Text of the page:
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As listed in an appendix to this editorial, JCA has published a number of articles and commentaries of cautionary guides for researchers. But a more basic issue comes from lapses in the students' doctoral education, or, as one member of the editorial board once put it, the lost practice of student mentoring which also applies to the lost guidance for new junior faculty.
Long long ago, Kim Rotzoll greeted his new graduate research assistant with marching orders for the upcoming year. In addition to some minor short-run library searches, he asked the master's level student to see what would be needed to replicate and update a 20-year-old publication that was repeatedly cited as evidence that heavily advertised products were of greater quality. As often happens in such matters, it was not so simple: the original paper did not really study that issue, so the student returned with a proposal on what would be needed to actually assess the question. And thus it began.
After the data were collected and analyzed, the student was directed to read some issues of Journal of Consumer Affairs and then write up the data for a possible publication. “Put yourself as first author,” Professor Rotzoll said. “I’ll be a co-author because it was my idea.” But his work did not end there. An outline of the paper was covered in red ink of comments, with notes to go back and read more articles from the journal for guidance on writing, organization, and style. Drafts of the manuscript were similarly red inked. In the end, the paper was not just his idea, but for the student who by now was in the doctoral program, it was a detailed education on how to approach writing a journal article that was accepted (for the final manuscript, see Rotfeld and Rotzoll 1976).
In that bygone day, rarely seen were research journal publications by business or communications students who were still taking classes. Today, some programs require that doctoral students publish a journal article as a degree requirement. And yet, too many manuscripts today come to editors where the quality of faculty guidance is woefully weak or might not have existed at all, even when a senior faculty member is coauthor, or even senior author.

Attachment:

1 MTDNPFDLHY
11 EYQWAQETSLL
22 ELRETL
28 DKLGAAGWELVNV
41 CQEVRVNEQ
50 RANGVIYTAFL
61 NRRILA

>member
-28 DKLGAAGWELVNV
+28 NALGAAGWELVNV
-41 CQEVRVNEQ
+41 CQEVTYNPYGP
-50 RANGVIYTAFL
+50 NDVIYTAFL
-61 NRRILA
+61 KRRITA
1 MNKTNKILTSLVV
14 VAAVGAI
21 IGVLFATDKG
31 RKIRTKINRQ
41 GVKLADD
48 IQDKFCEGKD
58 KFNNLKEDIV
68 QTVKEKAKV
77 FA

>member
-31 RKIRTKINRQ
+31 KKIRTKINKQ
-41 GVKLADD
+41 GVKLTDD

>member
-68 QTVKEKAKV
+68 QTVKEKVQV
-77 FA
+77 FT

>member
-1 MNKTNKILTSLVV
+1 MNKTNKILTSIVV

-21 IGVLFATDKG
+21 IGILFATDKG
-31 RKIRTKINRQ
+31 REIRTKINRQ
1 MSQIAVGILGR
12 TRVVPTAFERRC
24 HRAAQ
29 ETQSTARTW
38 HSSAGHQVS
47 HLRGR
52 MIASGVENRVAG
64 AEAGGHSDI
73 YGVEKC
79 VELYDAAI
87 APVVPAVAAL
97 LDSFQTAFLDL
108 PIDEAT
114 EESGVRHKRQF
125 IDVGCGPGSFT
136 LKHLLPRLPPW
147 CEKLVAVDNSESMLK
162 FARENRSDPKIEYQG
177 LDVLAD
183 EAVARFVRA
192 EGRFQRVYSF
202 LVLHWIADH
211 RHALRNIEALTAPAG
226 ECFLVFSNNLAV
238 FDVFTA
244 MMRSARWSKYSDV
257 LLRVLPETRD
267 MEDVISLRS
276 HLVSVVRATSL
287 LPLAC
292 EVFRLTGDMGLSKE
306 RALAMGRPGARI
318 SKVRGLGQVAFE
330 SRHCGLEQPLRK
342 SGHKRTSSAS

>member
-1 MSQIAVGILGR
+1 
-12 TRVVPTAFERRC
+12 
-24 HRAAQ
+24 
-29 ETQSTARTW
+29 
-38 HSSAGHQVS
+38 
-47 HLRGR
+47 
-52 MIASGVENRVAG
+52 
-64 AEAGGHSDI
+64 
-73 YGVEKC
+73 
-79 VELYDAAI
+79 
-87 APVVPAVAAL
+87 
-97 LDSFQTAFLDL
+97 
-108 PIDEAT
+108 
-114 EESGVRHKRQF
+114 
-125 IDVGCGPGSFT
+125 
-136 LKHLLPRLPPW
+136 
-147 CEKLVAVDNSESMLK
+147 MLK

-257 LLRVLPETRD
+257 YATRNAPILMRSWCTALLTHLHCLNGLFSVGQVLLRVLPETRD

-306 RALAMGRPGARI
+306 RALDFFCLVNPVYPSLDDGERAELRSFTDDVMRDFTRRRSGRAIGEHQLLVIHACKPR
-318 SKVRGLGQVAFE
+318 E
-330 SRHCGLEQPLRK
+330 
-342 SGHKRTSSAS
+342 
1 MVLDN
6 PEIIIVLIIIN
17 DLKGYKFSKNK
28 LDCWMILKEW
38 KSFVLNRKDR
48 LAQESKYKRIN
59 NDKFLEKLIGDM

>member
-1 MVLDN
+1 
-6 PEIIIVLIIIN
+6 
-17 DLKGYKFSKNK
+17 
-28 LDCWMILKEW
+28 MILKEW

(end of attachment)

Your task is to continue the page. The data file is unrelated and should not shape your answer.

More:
Too often, the ineluctable evidence of mentoring seems more akin to that found in an old joke in which a man recalls the day his father took him down to the river bank to teach him to swim. “To this day,” the raconteur says with a chuckle, “I clearly remember the look of surprise on my father's face when I paddled to shore after managing to cut my way out of the sack.” I sometimes wonder if the faculty-ranking author even looked at the manuscript beyond the title page when I notice mistakes or problems for which that same person had criticized others when reviewing for submissions to JCA.
In a broad expansive statement by a person prone to making broad expansive statements while studying for his doctorate, my friend said that all postgraduate degree programs are professional training of one sort or another, with a Ph.D. training to be a scholar in a field. And an important part of the training comes from the internship of being a graduate assistant. My friend was saying this as a criticism of the part-time students at his school who were just taking courses and who would, after enough courses, write a dissertation. By their detachment, these students missed the valuable—he would say “crucial”—internship experience. Being a graduate assistant was not just a job.
Of course, many graduate assistantship positions are as low-paid instructors. Yet, with the plethora of faculty essays and commentary pointing out the failures of doctoral programs to prepare future teachers, maybe this training is also like the swimming lesson.